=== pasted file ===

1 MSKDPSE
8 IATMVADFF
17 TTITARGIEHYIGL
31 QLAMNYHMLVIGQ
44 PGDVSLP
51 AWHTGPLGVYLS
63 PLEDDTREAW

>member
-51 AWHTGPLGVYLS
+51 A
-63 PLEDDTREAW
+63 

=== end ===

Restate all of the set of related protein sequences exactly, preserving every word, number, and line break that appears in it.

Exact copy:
1 MSKDPSE
8 IATMVADFF
17 TTITARGIEHYIGL
31 QLAMNYHMLVIGQ
44 PGDVSLP
51 AWHTGPLGVYLS
63 PLEDDTREAW

>member
-51 AWHTGPLGVYLS
+51 A
-63 PLEDDTREAW
+63 